Hypospadias Repair Surgery

Informed Consent

In this section, we would like to present information of importance to anyone who is considering a surgery for hypospadias repair for their child, or themselves.

First off, HEA does not have an official position on surgery, whatsoever. We feel that the need for surgery is a personal determination and one of our organizational missions is to insure that all the information is available to the patient, and his decision is based on sound and solid advice and fact. No one can truly make an informed decision without all the possible outcomes of the procedure described and discussed–this is known as informed consent. In just about every legal system, informed consent is a patient right and the responsibilities to the patient on the part of the health care provider is codified in civil law.


All surgical procedures carry a degree of risk, it does not matter if the procedure is circumcision or open heart surgery. Most of the risks that a patient takes in surgery are the common ones, like bleeding, infection, adverse reaction to anesthesia, failure to heal, scarring and the like. Hypospadias surgeries will range from the very simple “touch up” of a glanular hypospadias without chordee, to the most severe case of penoscrotal hypospadias with severe chordee, requiring creation of a complete urethra in multiple staged surgeries. No one would argue that the child with the most severe case of hypospadias will require surgery, often to allow basic sexual and normal urinary function where none existed previously. For this child the risk of surgery is clearly a sensible undertaking compared to the benefit of undergoing procedures.

As the hypospadias becomes more distal, or less severe, the functional impact on daily life and sexual activity is not as great, and in the vast majority of mild coronal cases, no surgery is often chosen. Surgery in the mildest cases is cosmetic in benefit and will not confer much functional improvement to the patient, if at all. In this case, the risk is relatively higher, since the benefit of the process is not as great as it was for the first patient with severe impairment of function. The basic risks are still the same. In this case, the patient has more choices and options, since he can choose to do nothing.

Choosing No Treatment

About 60 to 65% of all cases of hypospadias are of the coronal or glanular type, which means the defect is confined to the glans or head of the penis or just at the junction of glans and shaft. For the most part, these children can urinate standing, and the erection is straight enough for intercourse in adulthood. A great majority of men and boys in this classification of hypospadias do not have corrective surgery, so this is a completely valid option that many parents have chosen.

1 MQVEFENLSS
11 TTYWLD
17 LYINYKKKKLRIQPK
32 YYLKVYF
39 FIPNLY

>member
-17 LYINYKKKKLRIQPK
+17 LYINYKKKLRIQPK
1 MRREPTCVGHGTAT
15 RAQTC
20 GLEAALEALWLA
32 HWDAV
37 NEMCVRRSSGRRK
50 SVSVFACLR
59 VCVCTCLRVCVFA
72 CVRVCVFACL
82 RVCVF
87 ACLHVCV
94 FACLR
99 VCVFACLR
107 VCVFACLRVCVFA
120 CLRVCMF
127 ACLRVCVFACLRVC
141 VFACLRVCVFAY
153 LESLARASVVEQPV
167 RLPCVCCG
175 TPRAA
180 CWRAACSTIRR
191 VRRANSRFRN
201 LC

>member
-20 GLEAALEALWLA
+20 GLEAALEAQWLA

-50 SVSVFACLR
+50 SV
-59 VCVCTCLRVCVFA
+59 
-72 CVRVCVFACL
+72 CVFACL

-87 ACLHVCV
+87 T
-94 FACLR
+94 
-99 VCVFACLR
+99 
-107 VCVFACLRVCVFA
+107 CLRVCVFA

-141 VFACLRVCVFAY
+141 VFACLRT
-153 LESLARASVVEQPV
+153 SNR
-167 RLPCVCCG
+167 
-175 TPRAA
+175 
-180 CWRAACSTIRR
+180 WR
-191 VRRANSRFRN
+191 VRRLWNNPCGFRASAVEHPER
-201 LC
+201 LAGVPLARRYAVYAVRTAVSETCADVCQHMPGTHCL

Complications Normally Associated with Hypospadias Repair

Note that there is no guarantee of success, nor does the possibility of having a complication mean that any particular patient will have complications…the following is presented as a description of the complications of surgery we have experienced as a collective group of patients.

Wound Breakdown and Fistulae

The most frequent complication of hypospadias surgery is wound breakdown during the healing process, or surgeries that “fall apart” or grafts and flaps that fail to “take.” A re-do session is often the only recourse in these cases. Fistulae are passages from the urethra to the surface of the penis that leak or spray urine. These are usually always caused by failure of the healing process along a suture line, and most modern repair techniques avoid allowing suture holes in the various tissue layers to line up, creating paths for leaks. Separate closure of layers and good technique are the best defense against a fistula. It is possible for a fistula to open months or years after a surgery, when it is thought that the penis had completely healed.